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Every year, companies spend billions of dollars on leadership training. In developing my leadership development program, I have spoken with hundreds of CEOs. In any case, they say developing new leaders is high on their priority list. However, at times, they are disappointed with the results of their efforts. If you want a high performance leadership program, you need to understand the following four points:
1. Businesses don’t measure results from the top down
I understand? Measuring leadership effectiveness can be difficult. There are complex variables and completely different opinions about the goals of the program. The executive team must state clearly and concisely what they expect to achieve from the training and management program. Once the executive team has decided what they want to measure, it’s time to determine how to measure the program’s effectiveness.
I think it is wise to discuss why a company would start a leadership development program. The purpose of leadership is to guide change, to go somewhere we’ve never been. Therefore, the decision of what to measure and how to measure the effectiveness of the program should be aligned with the vision of where the company is headed.
Related: It’s Time to Evaluate Your Leadership Development Program
2. Organizations don’t measure leadership skills
It may seem counterintuitive not to reduce the effectiveness of the program in a number — for example, reducing employee turnover or the number of unscheduled messages. These are easy to measure and track, but they don’t speak directly to how well your leaders are applying the lessons learned during the various leadership performance improvement activities.
A leadership development program should teach, reinforce expected behaviors, and then hold leaders accountable for using the tools you’ve provided. Would you invest capital in a piece of equipment that was never used? If you want, I have a vintage AMC Gremlin that needs a new transmission. do you want to buy it? No, you wouldn’t do that. You would probably buy the equipment for a specific function and capacity. You would measure the new skill based on how well it meets your performance expectations. Why invest in leadership development without measuring whether you have achieved the desired capability?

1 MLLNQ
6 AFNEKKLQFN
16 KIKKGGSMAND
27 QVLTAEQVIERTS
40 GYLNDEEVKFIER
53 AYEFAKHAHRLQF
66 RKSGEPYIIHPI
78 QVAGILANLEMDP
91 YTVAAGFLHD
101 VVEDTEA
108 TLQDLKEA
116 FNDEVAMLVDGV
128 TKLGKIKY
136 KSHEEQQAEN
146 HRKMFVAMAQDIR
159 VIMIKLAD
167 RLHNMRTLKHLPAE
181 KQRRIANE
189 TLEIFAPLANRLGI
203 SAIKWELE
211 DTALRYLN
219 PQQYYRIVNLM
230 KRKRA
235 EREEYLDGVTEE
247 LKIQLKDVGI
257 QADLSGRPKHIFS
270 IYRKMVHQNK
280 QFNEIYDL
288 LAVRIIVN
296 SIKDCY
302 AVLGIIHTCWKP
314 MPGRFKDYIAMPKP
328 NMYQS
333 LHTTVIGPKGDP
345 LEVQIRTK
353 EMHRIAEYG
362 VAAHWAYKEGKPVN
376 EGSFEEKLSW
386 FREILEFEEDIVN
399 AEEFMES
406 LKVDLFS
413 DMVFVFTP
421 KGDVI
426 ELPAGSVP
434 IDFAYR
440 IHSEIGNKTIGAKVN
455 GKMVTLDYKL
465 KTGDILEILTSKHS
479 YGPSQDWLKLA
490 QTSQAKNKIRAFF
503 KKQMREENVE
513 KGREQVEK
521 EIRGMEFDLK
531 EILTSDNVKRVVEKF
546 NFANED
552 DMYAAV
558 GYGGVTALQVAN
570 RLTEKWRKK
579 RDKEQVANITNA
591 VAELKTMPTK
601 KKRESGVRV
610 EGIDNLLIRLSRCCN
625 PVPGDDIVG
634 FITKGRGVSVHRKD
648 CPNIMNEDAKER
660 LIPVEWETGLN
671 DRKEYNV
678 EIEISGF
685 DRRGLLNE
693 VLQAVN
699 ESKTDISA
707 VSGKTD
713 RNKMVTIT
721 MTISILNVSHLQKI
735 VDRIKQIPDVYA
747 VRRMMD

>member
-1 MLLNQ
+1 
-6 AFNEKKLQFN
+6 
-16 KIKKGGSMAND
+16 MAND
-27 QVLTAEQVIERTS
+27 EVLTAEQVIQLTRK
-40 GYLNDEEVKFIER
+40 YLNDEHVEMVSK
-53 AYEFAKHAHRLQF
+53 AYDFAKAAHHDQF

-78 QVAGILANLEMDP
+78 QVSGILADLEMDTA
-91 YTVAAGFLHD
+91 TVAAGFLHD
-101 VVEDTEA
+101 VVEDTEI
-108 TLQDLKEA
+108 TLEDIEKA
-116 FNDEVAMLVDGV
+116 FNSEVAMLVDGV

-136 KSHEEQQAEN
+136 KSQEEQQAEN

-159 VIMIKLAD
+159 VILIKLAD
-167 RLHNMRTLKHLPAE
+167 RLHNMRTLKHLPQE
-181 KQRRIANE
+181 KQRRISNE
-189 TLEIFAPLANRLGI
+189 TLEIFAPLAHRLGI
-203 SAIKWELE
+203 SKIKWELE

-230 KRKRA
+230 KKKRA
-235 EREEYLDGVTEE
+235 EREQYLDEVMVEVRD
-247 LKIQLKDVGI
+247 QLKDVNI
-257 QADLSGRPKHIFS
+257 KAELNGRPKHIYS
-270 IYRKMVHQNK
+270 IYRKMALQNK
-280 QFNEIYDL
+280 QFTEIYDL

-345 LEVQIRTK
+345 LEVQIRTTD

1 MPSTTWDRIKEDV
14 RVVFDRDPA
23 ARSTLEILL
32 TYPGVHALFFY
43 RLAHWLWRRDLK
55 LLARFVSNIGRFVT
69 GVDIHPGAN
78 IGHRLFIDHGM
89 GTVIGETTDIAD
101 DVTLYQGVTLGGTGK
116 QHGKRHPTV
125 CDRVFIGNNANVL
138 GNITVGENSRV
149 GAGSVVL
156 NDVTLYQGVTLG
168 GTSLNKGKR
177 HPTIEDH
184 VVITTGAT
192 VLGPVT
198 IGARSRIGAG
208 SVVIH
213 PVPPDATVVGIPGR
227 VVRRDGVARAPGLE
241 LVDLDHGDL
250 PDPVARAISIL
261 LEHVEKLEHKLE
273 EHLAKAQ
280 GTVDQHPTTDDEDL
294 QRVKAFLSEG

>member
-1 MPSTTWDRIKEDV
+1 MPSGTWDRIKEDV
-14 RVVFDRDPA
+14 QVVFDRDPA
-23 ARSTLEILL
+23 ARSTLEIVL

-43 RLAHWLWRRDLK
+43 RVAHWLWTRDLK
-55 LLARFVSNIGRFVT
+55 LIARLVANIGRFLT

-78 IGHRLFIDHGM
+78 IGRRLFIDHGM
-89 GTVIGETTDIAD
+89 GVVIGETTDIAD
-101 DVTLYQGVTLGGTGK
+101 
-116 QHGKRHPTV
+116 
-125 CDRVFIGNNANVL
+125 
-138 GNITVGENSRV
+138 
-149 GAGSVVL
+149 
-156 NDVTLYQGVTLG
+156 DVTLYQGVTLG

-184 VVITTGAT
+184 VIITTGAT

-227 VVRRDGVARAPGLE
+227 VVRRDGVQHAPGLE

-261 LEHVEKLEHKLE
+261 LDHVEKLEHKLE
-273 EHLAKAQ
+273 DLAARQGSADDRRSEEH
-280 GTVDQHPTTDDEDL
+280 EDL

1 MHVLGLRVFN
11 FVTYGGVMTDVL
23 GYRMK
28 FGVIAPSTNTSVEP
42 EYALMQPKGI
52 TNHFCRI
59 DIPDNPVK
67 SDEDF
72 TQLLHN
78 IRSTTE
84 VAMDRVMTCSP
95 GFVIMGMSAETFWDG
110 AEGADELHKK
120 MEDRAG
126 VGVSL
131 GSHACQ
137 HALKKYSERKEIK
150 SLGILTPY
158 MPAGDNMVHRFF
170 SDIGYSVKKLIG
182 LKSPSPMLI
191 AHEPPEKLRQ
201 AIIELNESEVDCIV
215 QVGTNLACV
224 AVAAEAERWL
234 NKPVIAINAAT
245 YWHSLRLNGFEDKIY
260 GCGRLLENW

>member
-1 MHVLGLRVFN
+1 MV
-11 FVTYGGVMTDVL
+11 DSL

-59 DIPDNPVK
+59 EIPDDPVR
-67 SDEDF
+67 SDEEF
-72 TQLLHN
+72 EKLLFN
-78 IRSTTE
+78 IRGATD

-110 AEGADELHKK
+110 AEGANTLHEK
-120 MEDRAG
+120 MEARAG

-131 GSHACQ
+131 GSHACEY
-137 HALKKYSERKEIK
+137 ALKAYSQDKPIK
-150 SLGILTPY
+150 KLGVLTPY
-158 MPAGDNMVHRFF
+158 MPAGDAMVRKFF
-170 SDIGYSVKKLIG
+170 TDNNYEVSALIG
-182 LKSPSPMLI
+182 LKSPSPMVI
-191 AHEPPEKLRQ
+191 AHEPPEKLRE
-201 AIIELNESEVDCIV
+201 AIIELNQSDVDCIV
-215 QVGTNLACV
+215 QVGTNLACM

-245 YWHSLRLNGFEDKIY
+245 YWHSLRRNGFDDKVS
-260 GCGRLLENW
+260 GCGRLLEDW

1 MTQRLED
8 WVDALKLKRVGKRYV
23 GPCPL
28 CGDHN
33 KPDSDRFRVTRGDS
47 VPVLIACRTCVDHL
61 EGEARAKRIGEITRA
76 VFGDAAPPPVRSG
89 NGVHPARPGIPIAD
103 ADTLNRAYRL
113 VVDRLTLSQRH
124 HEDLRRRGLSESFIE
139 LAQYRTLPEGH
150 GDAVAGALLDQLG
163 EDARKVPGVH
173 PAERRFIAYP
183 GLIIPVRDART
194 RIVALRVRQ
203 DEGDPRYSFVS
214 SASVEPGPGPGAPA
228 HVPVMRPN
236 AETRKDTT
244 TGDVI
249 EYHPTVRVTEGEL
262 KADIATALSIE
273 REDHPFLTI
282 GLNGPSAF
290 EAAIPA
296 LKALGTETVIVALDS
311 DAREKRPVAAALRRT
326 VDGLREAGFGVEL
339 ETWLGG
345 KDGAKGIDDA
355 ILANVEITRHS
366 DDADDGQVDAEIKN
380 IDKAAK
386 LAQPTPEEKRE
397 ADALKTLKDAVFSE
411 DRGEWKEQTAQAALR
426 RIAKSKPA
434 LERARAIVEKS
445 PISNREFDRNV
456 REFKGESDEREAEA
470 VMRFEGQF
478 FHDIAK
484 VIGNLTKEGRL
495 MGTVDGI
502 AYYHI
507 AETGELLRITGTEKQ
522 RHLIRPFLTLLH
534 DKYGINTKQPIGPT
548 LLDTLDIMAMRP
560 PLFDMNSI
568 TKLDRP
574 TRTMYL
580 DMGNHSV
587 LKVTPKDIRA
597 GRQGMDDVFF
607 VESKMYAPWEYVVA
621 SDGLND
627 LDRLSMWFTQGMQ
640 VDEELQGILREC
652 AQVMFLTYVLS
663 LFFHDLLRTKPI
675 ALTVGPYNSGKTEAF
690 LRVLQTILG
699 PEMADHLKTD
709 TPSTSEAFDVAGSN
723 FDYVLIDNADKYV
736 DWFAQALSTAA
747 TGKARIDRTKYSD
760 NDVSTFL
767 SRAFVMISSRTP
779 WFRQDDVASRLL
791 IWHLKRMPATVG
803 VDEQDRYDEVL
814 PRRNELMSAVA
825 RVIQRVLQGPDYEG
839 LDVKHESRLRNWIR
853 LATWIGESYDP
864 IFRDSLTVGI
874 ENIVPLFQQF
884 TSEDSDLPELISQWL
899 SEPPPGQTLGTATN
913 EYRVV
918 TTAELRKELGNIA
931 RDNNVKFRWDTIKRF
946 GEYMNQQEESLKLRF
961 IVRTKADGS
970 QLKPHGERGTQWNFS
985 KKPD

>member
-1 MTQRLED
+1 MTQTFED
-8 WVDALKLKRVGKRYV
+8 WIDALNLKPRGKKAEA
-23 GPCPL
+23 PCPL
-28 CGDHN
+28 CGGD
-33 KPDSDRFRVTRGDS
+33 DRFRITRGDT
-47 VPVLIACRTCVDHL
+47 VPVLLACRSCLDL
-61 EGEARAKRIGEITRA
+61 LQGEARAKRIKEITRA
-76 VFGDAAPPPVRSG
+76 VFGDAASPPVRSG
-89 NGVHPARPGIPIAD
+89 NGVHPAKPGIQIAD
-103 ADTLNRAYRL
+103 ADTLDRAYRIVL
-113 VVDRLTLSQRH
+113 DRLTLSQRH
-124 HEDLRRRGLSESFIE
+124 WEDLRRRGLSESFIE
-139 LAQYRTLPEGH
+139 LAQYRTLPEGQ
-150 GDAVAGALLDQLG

In my article, 7 Tasks Every Leader Must Master, I outline seven key skills every leader must master. These tasks become core competencies that can be measured by various methods. Your imagination is the only limit to the usefulness of this evaluation method.
3. Businesses do not integrate leadership development into operations
Leadership development is not a one-off program. Once the trainer or counselor leaves the building, then what? You can take four actions to incorporate your new skill into your daily operations:
Create an annual leadership plan from scratch. Ask leaders at each level to describe the intentional actions they will take to demonstrate their core competencies. Remember investment in capability? This is the meat and potatoes.
Assign young leaders a peer mentor. The role of the peer mentor is to show how we do things around here. Mentors can help familiarize new leaders with systems, team climate, and cultural expectations. Not only will this help your program run smoothly, but it will also ease the stress of new leaders. These relationships have the added benefit of building peer trust.
Here are coaches. A coach’s role is to help all leaders face challenges and gain situational clarity and concise action. This is a trusting relationship because it is a place for leaders to think and develop strategies based on desired outcomes. Coaches should not betray the coachee’s vulnerability. Coaches should maintain the relationship on a purely objective basis.
Add accountability for performance leadership skills. You’ve heard the saying “you expect what you inspect”. Develop a way to periodically assess the effectiveness of your leaders in their core competencies. This need not be a punitive consequence, but should highlight areas that require improvement or clarity of work.
Related: 8 Steps to Creating an Effective Leadership Development Program
4. Businesses do not prepare leaders for change or instill resilience
When change strikes an organism, so does fear. Fear is a result of uncertainty. Will this change affect me and my job requirements, leadership and compensation? Does this actually put me at risk? The level of fear is directly proportional to the level of trust the employee has placed in the organization and its leaders. At a basic level, faith takes two forms. The first is trust in the project. Can this company implement the change and come out on the other end? Second is social trust. Will this change negatively affect my subordinates, peers, and leaders’ opinion of me? With a high degree of trust comes resilience. People who are confident that they are safe and free from harm will embrace change. they may begin to look forward to new challenges.
Related: Leadership development within the organization: Strategic investment
If developing new leaders is high on your priority list, understanding and avoiding the four mistakes above will put you on the road to developing a high-performing leadership program. There will undoubtedly be challenges to navigate, but these tips will give you a good start.